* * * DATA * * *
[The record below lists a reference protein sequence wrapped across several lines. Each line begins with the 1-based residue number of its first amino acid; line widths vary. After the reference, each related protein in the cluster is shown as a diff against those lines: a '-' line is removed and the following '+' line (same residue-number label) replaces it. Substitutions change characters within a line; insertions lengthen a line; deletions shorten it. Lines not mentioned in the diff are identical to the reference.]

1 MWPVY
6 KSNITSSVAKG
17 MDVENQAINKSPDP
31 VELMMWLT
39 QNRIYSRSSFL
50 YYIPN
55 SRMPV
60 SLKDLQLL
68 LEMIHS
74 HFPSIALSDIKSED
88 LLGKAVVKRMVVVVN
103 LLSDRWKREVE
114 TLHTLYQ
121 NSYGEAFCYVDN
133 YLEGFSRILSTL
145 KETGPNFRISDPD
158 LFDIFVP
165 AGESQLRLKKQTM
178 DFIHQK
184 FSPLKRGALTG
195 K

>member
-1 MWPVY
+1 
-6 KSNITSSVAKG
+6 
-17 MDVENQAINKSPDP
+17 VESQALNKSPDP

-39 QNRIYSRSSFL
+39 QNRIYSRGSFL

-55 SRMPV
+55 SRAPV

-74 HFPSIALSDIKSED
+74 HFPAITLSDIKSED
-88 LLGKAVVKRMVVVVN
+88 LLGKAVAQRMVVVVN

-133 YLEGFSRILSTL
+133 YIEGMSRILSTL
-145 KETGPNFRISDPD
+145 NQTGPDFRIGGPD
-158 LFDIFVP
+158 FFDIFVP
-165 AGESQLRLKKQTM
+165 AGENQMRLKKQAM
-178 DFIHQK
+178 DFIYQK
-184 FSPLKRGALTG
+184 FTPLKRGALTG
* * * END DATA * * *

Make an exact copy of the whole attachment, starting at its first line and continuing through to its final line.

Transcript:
[The record below lists a reference protein sequence wrapped across several lines. Each line begins with the 1-based residue number of its first amino acid; line widths vary. After the reference, each related protein in the cluster is shown as a diff against those lines: a '-' line is removed and the following '+' line (same residue-number label) replaces it. Substitutions change characters within a line; insertions lengthen a line; deletions shorten it. Lines not mentioned in the diff are identical to the reference.]

1 MWPVY
6 KSNITSSVAKG
17 MDVENQAINKSPDP
31 VELMMWLT
39 QNRIYSRSSFL
50 YYIPN
55 SRMPV
60 SLKDLQLL
68 LEMIHS
74 HFPSIALSDIKSED
88 LLGKAVVKRMVVVVN
103 LLSDRWKREVE
114 TLHTLYQ
121 NSYGEAFCYVDN
133 YLEGFSRILSTL
145 KETGPNFRISDPD
158 LFDIFVP
165 AGESQLRLKKQTM
178 DFIHQK
184 FSPLKRGALTG
195 K

>member
-1 MWPVY
+1 
-6 KSNITSSVAKG
+6 
-17 MDVENQAINKSPDP
+17 VESQALNKSPDP

-39 QNRIYSRSSFL
+39 QNRIYSRGSFL

-55 SRMPV
+55 SRAPV

-74 HFPSIALSDIKSED
+74 HFPAITLSDIKSED
-88 LLGKAVVKRMVVVVN
+88 LLGKAVAQRMVVVVN

-133 YLEGFSRILSTL
+133 YIEGMSRILSTL
-145 KETGPNFRISDPD
+145 NQTGPDFRIGGPD
-158 LFDIFVP
+158 FFDIFVP
-165 AGESQLRLKKQTM
+165 AGENQMRLKKQAM
-178 DFIHQK
+178 DFIYQK
-184 FSPLKRGALTG
+184 FTPLKRGALTG